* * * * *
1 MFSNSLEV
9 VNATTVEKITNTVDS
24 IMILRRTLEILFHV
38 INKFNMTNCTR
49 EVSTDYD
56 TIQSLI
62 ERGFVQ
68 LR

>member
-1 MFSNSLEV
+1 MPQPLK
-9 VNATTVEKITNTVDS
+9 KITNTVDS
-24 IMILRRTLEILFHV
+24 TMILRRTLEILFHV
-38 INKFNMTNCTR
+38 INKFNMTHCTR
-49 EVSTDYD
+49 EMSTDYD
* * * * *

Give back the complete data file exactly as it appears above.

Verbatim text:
1 MFSNSLEV
9 VNATTVEKITNTVDS
24 IMILRRTLEILFHV
38 INKFNMTNCTR
49 EVSTDYD
56 TIQSLI
62 ERGFVQ
68 LR

>member
-1 MFSNSLEV
+1 MPQPLK
-9 VNATTVEKITNTVDS
+9 KITNTVDS
-24 IMILRRTLEILFHV
+24 TMILRRTLEILFHV
-38 INKFNMTNCTR
+38 INKFNMTHCTR
-49 EVSTDYD
+49 EMSTDYD